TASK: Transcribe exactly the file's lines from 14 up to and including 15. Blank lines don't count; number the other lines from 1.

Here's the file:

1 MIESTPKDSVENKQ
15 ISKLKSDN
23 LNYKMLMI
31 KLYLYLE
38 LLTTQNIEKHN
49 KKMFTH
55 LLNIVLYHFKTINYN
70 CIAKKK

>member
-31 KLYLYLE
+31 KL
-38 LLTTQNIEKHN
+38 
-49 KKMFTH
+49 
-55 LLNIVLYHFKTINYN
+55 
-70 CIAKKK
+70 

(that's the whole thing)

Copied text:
-49 KKMFTH
+49 